NAM supports commerce export control reforms.October 3, 2008 -
NAM commends Department of Commerce for announcing set of regulations that will modernize export controls, implement Presidential Directive issued in January, and improve national security and economic competitiveness. Manufacturers are awaiting publication of initiatives, which include intra-company transfer license exception. ICT is critical for development of cutting edge technologies and will increase ability of U.S. manufacturers to compete in global marketplace.
NAM Says Commerce Export Control Reforms Will Help Manufacturers, Boost Economy
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National Association Of Manufacturers (NAM)
1331 Pennsylvania Ave. N.W.
Washington, DC, 20004
Press release date: October 1, 2008
NAM Also Says Reforms Will Help Make the Nation More Secure WASHINGTON, D.C., October 1, 2008 - The National Association of Manufacturers (NAM) commends the Department of Commerce for announcing a set of regulations that will modernize export controls, implement the Presidential Directive issued in January, and improve national security and economic competitiveness. On Tuesday the Bureau of Security and Competitiveness announced the long-awaited set of regulations to reform the export of "dual use" manufactured goods and technologies would be published in coming days. The announcement was made at BIS's annual Update Conference.
"Manufacturers are anxiously awaiting the publication of the new initiatives announced yesterday, which include the much sought-after intra-company transfer (ICT) license exception," said John Engler, President and CEO of the NAM. "The ICT is critical for the development of new cutting edge technologies and will increase the ability of U.S. manufacturers to compete in the global marketplace. The NAM began working with BIS in 2007 to create the new license exception."
The NAM has worked closely with the Commerce Department over the last two years to create new policies that advance national security while enhancing U.S. technological leadership and global industrial competitiveness. The announced reforms are largely the result of proposals that the NAM and its partners in the Coalition for Security and Competitiveness submitted to the Commerce Department and White House in March of 2007. The NAM's efforts have created a collaborative environment between our members and government that is important for export controls modernization.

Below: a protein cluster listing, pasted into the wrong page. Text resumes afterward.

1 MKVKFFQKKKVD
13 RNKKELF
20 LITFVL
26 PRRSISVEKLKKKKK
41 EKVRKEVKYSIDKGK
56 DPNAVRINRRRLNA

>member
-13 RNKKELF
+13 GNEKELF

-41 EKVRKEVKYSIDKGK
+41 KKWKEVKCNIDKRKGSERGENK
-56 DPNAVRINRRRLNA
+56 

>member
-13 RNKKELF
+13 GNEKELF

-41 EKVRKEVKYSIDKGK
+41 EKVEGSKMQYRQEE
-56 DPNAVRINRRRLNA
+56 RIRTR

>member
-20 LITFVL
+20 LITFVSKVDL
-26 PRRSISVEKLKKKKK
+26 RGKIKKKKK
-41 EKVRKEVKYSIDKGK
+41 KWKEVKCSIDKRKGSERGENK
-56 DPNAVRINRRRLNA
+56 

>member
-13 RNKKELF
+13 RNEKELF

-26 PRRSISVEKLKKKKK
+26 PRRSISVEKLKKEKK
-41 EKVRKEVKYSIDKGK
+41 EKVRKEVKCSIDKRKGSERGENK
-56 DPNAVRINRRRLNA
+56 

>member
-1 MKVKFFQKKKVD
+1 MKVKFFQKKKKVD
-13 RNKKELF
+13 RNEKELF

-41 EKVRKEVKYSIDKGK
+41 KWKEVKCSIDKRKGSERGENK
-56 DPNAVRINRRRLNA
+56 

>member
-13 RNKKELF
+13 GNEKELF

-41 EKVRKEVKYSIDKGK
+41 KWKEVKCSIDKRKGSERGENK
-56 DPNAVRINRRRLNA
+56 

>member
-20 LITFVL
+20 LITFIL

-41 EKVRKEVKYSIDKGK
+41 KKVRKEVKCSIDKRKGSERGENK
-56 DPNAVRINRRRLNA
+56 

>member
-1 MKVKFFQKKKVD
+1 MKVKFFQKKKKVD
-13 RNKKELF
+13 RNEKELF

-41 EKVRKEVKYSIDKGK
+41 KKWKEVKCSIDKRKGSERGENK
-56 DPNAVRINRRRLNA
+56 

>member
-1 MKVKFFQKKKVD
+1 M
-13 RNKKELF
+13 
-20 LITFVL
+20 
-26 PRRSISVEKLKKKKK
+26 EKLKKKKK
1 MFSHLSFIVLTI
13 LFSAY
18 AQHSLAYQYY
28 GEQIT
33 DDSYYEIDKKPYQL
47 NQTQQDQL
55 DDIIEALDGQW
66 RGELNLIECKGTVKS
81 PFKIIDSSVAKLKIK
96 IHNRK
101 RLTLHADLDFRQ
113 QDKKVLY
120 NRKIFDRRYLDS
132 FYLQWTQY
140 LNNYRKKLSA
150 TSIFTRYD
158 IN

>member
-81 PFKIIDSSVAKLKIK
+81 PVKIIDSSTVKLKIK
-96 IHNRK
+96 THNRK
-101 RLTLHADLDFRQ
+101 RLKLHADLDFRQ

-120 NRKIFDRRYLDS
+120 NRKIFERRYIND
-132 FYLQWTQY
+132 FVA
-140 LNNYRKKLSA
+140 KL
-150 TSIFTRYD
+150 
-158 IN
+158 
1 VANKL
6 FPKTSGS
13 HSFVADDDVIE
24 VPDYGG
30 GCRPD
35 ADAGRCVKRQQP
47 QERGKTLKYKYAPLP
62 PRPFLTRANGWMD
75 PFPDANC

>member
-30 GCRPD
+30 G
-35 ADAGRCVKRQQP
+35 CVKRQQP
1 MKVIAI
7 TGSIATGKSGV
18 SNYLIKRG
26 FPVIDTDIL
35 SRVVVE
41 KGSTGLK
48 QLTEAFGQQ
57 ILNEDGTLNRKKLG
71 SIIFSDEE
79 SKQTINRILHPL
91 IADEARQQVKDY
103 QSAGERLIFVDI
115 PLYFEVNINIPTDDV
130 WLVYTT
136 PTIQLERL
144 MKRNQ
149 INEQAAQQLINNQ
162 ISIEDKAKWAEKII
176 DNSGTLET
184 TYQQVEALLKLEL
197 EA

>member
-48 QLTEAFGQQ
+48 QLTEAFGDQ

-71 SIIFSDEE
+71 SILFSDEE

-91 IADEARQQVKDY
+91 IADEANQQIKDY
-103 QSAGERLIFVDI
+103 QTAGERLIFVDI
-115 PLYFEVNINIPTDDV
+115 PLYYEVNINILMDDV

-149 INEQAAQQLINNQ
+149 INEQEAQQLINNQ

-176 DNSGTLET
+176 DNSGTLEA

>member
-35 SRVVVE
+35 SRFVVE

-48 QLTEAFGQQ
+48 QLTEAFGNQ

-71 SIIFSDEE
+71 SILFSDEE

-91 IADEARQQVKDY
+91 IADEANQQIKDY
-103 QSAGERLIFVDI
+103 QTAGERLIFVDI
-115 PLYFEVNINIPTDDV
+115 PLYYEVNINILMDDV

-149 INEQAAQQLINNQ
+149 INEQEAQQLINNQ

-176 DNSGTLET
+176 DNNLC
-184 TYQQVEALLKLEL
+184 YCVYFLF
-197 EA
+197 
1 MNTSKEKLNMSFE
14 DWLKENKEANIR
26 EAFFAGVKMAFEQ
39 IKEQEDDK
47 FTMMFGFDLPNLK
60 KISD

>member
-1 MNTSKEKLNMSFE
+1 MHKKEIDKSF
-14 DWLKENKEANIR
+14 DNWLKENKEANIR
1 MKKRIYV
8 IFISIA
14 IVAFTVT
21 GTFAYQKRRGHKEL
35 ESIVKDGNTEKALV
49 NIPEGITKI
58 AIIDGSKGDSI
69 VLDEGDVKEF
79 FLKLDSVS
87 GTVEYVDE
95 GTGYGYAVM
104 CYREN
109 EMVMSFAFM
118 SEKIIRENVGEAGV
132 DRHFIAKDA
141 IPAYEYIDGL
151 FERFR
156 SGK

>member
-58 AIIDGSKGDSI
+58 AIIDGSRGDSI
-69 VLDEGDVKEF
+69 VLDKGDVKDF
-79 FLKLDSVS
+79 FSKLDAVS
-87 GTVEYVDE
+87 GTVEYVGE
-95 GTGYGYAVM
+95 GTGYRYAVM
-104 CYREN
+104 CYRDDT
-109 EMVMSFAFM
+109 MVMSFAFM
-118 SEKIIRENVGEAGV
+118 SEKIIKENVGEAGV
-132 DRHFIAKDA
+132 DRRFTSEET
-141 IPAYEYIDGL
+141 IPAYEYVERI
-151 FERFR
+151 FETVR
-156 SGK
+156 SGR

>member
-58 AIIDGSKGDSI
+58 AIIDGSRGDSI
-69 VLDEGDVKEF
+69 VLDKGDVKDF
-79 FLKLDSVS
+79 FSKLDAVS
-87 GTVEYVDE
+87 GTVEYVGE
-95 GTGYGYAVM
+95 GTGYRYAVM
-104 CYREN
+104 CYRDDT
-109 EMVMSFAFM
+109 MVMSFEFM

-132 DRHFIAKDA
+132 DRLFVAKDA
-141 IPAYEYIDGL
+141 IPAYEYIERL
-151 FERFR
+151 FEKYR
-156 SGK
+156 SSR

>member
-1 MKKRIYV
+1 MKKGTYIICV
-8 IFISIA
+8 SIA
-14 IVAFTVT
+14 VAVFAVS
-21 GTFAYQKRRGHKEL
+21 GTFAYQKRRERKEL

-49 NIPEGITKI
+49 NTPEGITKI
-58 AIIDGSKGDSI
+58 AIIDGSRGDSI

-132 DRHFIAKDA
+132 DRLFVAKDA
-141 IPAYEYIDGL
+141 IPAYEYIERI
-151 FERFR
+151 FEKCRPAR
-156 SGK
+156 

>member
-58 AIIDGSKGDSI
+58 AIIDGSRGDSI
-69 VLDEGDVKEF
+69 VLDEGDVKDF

The new regulations and proposed rules are expected to be published in the Federal Register later this week. Until published, the NAM will not be able to assess the details and full impact of the ICT and other initiatives but we remain optimistic that BIS's new approach and move away from transaction-based licensing can improve both national security and economic competitiveness. In addition to the ICT, BIS announced new regulations and policies on encryption, the de minimis rule, the Commerce Control List and foreign availability. Export control modernization is an important priority for the NAM and is needed to keep pace with important changes in the global security and economic environment.
The National Association of Manufacturers is the nation's largest industrial trade association, representing small and large manufacturers in every industrial sector and in all 50 states. Headquartered in Washington, D.C., the NAM has 11 additional offices across the country. Visit the NAM's award-winning web site at www.nam.org for more information about manufacturing and the economy. CONTACT: GREG WRIGHT